Juvenile's Right to Attorney or Family Member

posted by on Thursday, February 05, 2009

In the State of Iowa, a juvenile (anyone under the age of 18) who has been taken into custody for an indictable offense, possesses more rights than an adult in a similar situation. Pursuant to Iowa Code section 232.11, any juvenile that has been taken into custody for a serious or aggravated misdemeanor or felony offense, has the absolute right to an attorney following being placed into custody and during any questioning or interrogation. "Custody" is given the same meaning as it has been given in adult cases which is: being formally arrested or "otherwise deprived of freedom of action in any significant way."

After being taken into custody, a juveniles right to an attorney is the same as an adults. However, additional rights come into play regarding a juveniles right to contact and consult with his/her parents immediately upon being placed into custody. Once placed in custody a child not only has the right to the services of an attorney, but law enforcement is legally obligated to make a good faith effort to notify the child's parent, guardian, or custodian. When the parent, guardian, or custodian is contacted, the officer must advise them of the following:

1. That the child has been taken into custody;

2. The nature and charge of the "delinquent act";

3. The child's location; and

4. That the parent, guardian, or custodian have the right to visit and confer with the child before anything further takes place.

A juveniles rights to an attorney and to contact and confer with parents, guardians, or custodians cannot be waived by any child under the age of 16. A juvenile 16 years or older can waive these rights, however, a waiver may ONLY be obtained after they are permitted to contact, visit or confer with their parents, guardian or custodian, or after a good faith effort has been made to contact the juveniles parents, guardian or custodian.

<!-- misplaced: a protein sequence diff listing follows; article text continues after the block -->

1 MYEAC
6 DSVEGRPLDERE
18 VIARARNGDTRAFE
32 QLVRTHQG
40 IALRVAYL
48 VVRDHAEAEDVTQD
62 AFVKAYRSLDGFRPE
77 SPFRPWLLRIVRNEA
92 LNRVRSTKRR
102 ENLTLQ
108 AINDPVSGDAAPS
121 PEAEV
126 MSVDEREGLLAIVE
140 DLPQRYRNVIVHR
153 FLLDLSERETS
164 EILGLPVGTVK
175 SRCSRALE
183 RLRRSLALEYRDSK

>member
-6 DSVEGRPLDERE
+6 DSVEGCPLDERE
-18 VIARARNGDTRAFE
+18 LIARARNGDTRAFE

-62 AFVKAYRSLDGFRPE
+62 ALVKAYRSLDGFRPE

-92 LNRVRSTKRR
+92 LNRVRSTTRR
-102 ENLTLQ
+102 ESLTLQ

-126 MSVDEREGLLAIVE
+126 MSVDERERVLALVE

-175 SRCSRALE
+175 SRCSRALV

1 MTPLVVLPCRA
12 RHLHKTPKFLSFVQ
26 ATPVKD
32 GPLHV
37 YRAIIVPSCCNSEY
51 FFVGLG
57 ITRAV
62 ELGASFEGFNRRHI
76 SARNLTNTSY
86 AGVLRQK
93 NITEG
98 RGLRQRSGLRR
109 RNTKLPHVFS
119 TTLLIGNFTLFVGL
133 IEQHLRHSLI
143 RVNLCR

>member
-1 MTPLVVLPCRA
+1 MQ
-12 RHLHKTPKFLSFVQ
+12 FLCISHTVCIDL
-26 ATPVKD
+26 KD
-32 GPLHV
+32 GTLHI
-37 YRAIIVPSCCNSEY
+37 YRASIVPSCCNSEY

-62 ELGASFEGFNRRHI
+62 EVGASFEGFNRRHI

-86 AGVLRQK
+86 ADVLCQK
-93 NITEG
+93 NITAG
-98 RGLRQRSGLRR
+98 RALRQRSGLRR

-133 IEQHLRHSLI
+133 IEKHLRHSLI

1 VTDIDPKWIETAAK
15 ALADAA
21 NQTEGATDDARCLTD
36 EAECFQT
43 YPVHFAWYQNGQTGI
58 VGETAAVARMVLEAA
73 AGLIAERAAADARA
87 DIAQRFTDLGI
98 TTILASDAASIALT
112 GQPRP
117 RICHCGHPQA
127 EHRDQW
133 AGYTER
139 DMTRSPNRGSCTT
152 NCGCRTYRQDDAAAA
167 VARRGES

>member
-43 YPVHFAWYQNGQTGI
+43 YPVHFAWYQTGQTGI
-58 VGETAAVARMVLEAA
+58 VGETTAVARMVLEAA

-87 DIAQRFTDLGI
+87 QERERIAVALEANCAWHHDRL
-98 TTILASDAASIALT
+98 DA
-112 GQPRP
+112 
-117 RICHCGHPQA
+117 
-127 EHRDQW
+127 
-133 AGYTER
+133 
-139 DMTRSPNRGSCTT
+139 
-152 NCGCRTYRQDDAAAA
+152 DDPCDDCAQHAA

In addition to making sure that a juvenile has the immediate right to an attorney and to contact their parents, this law is protected by the exclusionary rule. In other words, if law enforcement does not comply with the requirements of Section 232.11, all evidence that they obtain following the violation is suppressed and thrown out of court. Likewise in zero tolerance (.02) violations or operating while intoxicated cases, the Department of Transportation may not suspend a juveniles driving privileges if a test result is obtained following the violation.

The protections of Iowa Code section 232.11 are important for all juveniles as well as parents to know, understand, and appreciate, because while we do not ever expect our children to find themselves on the wrong side of the law, these rights just might preserve their freedom at some point down the road. Know your rights, exercise your rights, preserve your freedom.
  1. family law